Nondietary ingestion of pesticides by children in an agricultural community on the US/Mexico border: Preliminary results

Stuart L. Shalat*, Kirby C. Donnelly, Natalie C.G. Freeman, James A. Calvin, Sowmya Ramesh, Marta Jimenez, Kathleen Black, Catriona Coutinho, Larry L. Needham, Dana B. Barr, Juan Ramirez

*Corresponding author for this work

Research output: Contribution to journalArticlepeer-review

81 Scopus citations


An environmental measurement nd correlation study of nondietary ingestion of pesticides was carried out in a colonia in south Texas. The purpose of the study was to evaluate young children's exposure to environmental levels of organophosphate (OP) pesticides in the household. Samples were collected to measure levels of OP pesticides in housedust and on children's hands. These, in turn, were compared to levels of OP pesticide metabolites in urine. A total of 52 children, 25 boys and 27 girls, participated in the spring and summer of 2000. The children were 7-53 months ofage at the time of recruitment. Univariate and multivariate regression analyses were carried out using SAS statistical software. Seventy-six percent of housedust samples and 50% of hand rinse samples contained OP pesticides. All urine samples had at least one metabolite and over 95% had at least two metabolites above the limit of detection (LOD). Total OP loadings in t he housedust ranged from nondetectable (nd) to 78.03 nmol/100 cm2 (mean=0.15 nmol/100 cm2; median=0.07 nmol/100 cm2); total OP loadings on the children's hands ranged from nd to 13.40 nmol/100 cm2 (mean=1.21 nmo 1/100 cm2; median=1.41 nmol/100 cm2), and creatinine corrected urinary levels (nmol/mol creatinine) of total OP metabolites ranged from 3.2 to 257 nmol/mol creatinine (mean=42.6; median 27.4 nmol/mol creatinine). Urinary metabolites were inversely associated with the age of the child (in months) with the parameter estimate (pe)= -2.11, P=0.0070, and 95% confidence interval -3.60 to -0.61. The multivariate analysis observed a weak association between concentrations of OP pesticides in housedust, loadings in housedust, and concentration on hands, hand surface area, and urinary levels of OP metabolites. However, hand loadings of OP pesticides were more strongly associated (r2=0.28; P=0.0156) with urinary levels ofOP metabolites (pe=6.39; 95% CI 0.98-11.80). This study's preliminary findings suggest that surface loadings of pesticides, on hands, are more highly correlated with urinary bioassays and, therefore, may be more useful for estimation of exposure in epidemiologic studies than levels of pesticides in housedust.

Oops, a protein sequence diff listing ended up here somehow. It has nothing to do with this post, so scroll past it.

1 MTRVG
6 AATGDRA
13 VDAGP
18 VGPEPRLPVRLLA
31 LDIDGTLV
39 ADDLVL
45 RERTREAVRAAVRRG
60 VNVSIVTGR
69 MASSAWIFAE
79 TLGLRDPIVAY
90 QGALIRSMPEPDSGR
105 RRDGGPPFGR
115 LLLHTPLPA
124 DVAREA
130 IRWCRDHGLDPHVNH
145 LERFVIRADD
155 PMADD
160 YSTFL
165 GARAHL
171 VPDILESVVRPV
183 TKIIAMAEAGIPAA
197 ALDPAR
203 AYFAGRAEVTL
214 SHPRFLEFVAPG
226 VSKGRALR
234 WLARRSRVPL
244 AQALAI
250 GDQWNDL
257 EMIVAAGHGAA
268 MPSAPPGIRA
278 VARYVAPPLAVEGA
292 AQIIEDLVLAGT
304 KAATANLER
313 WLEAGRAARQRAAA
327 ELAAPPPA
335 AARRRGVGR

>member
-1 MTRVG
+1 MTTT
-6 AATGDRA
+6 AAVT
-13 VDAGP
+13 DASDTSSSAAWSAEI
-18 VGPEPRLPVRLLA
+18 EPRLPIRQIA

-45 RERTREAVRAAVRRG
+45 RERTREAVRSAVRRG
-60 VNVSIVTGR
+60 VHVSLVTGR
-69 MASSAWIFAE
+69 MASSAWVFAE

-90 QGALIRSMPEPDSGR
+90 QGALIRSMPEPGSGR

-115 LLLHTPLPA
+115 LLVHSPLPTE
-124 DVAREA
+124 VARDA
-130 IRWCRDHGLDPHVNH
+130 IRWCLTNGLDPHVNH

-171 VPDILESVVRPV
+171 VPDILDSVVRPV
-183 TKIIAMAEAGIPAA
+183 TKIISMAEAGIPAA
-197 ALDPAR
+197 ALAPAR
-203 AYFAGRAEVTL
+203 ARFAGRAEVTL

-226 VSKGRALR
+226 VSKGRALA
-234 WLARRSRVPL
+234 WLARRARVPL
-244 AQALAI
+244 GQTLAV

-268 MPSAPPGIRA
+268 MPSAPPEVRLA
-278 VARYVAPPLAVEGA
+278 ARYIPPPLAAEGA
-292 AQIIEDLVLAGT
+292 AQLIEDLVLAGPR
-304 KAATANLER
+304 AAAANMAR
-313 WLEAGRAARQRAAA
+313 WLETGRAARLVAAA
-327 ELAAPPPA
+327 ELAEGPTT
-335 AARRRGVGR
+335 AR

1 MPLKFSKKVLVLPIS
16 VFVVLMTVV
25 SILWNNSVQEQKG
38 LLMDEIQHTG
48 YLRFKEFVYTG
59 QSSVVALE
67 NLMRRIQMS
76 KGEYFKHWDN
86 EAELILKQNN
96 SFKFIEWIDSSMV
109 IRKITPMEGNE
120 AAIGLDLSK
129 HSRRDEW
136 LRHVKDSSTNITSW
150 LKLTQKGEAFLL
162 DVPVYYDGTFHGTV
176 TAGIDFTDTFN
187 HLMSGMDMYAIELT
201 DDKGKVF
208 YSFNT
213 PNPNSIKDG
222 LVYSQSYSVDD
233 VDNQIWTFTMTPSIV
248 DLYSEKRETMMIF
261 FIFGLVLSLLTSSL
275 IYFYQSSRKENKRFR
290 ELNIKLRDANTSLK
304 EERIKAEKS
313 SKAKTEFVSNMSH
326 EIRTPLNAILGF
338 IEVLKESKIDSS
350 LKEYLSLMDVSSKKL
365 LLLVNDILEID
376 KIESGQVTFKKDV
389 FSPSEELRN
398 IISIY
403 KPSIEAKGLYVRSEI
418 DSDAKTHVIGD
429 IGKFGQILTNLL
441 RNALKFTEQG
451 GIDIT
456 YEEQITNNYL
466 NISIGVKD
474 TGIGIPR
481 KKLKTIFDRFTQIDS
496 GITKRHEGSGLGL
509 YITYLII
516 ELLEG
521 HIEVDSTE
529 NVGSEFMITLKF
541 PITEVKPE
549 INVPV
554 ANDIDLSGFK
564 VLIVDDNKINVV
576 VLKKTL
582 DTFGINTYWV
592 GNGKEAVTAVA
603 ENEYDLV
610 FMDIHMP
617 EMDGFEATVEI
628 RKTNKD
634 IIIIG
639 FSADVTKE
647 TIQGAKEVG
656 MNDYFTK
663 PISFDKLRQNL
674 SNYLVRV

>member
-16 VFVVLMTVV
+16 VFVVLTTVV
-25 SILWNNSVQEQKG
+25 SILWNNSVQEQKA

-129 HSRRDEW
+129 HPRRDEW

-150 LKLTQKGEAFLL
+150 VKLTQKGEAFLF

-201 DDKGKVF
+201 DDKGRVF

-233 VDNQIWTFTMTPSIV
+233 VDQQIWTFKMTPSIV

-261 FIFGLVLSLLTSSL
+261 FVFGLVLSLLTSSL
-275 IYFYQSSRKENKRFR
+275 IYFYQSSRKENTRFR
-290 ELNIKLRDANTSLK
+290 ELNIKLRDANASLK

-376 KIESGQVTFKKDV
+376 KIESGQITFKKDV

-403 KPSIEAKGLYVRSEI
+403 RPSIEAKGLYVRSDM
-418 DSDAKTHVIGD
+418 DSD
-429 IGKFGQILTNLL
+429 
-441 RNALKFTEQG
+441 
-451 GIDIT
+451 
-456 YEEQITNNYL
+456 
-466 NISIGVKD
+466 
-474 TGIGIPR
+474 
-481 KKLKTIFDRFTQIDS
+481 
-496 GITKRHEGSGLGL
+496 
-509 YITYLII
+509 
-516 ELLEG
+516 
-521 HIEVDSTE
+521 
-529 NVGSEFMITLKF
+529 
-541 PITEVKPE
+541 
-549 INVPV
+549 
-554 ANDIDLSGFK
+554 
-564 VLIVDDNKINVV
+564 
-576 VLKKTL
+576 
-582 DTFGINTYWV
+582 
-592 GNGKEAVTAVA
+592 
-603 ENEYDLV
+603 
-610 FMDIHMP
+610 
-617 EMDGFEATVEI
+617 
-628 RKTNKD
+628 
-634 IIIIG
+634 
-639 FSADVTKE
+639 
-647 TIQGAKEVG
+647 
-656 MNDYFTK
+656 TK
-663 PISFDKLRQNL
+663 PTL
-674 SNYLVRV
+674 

Original languageEnglish (US)
Pages (from-to)42-50
Number of pages9
JournalJournal of Exposure Analysis and Environmental Epidemiology
Issue number1
StatePublished - Jan 2003
Externally publishedYes


  • Border
  • Children
  • Exposure
  • Hispanic
  • Organophosphate pesticides

ASJC Scopus subject areas

  • Environmental Chemistry
  • Toxicology
  • General Environmental Science
  • Pollution
  • Public Health, Environmental and Occupational Health
  • Health, Toxicology and Mutagenesis


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